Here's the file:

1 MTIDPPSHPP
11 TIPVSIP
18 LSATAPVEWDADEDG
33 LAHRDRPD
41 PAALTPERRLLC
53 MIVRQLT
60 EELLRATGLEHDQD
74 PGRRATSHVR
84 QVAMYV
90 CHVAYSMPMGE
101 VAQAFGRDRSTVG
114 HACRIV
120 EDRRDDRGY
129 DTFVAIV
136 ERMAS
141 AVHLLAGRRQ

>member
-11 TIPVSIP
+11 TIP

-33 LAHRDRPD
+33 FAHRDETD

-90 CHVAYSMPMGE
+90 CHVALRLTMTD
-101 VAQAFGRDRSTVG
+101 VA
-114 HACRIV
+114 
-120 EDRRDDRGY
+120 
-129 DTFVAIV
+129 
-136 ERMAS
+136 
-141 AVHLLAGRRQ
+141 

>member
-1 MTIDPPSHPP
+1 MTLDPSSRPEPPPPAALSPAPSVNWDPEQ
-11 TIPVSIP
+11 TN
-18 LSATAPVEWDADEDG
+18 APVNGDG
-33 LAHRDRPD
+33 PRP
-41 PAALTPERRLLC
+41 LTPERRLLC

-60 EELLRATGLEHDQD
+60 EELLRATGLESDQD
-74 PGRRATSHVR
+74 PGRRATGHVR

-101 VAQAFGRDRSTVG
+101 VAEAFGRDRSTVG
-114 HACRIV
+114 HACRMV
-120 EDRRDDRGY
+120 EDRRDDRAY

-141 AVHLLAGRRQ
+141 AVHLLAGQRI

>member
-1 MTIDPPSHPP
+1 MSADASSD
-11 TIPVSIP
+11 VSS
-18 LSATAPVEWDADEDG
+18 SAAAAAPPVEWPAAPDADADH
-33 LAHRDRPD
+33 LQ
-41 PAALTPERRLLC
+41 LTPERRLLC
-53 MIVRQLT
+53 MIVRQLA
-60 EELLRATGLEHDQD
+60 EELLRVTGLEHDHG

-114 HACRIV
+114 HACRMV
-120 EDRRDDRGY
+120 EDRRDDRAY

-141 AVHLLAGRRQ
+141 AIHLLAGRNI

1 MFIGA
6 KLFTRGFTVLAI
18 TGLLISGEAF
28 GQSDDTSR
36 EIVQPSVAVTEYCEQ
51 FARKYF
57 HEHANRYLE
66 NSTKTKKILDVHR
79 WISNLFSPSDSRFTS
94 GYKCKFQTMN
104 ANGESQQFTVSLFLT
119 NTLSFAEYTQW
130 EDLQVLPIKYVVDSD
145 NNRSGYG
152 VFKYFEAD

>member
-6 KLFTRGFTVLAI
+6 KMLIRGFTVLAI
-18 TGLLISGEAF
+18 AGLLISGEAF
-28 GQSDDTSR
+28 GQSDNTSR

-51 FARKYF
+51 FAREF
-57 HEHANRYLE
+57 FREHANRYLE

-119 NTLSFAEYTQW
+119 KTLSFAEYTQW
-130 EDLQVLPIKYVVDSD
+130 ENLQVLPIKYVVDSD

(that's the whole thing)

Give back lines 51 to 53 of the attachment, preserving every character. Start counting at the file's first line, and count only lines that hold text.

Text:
-101 VAQAFGRDRSTVG
+101 VAEAFGRDRSTVG
-114 HACRIV